We all had to learn a Shakespeare play or two at school and for many it would have put them of the Bard for a lifetime. His alien language and references to things that no longer seem relevant just does not cut it with the average 13 year old. Thankfully, I learned `Macbeth' and `Romeo and Juliet' at school - two pretty awesome plays. Perhaps my peers would have enjoyed the plays as much as I, had they known some of the context in which Shakespeare lived. This is exactly what Dr Neil MacGregor provides in `Shakespeare's Restless World: An Unexpected History in Twenty Objects', a book that uses surviving objects of the era to explain the turbulent times in which Shakespeare lived and how this would have impacted on his writing and his audience.
What `Restless World' basically does it paint a rich social history of late Elizabethan/early James 1st Britain. It is hard to put yourself in the shoes of someone from 1590-1620, but MacGregor does a great job in transporting you back there. The book is full of lush full colour pictures and is broken down into chapters that explore different aspects of life e.g. food, death. You learn how the latest fashions or political upheavals impacted on some of Shakespeare's most famous works.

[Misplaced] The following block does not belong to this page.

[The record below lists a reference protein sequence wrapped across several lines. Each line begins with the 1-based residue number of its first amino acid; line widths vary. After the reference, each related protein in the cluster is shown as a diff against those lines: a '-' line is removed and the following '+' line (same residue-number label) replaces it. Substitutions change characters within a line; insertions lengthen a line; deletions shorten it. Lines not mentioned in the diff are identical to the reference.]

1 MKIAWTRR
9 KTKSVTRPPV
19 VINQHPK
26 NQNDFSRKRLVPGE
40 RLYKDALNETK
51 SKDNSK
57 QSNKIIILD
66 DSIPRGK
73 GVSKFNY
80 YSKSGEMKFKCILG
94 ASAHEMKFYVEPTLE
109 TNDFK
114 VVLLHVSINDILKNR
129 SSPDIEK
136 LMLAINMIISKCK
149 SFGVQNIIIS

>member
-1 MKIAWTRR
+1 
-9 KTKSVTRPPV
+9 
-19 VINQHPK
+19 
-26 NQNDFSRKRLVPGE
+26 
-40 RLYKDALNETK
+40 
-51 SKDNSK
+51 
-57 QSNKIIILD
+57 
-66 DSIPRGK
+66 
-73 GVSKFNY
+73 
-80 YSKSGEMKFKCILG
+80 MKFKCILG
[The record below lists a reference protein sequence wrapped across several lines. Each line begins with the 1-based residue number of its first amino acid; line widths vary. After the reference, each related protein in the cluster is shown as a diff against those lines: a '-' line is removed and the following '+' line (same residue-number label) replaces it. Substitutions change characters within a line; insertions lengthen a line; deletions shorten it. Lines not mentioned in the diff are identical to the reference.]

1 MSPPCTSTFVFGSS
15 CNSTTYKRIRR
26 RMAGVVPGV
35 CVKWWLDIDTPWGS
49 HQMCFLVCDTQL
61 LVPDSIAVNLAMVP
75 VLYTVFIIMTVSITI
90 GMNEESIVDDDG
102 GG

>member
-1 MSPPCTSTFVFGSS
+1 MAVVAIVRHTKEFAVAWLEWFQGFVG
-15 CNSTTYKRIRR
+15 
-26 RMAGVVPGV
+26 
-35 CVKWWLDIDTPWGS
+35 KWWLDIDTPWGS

As part of a Radio 4 show `Restless World' is just able balance being accessible with being academic. Personally, I found that the number of pictures filled up too much space and there could have been more written information. For the non-academic, `Restless World' is an accessible introduction into history during the time of Shakespeare; I would have liked a tiny more meat on its bones though.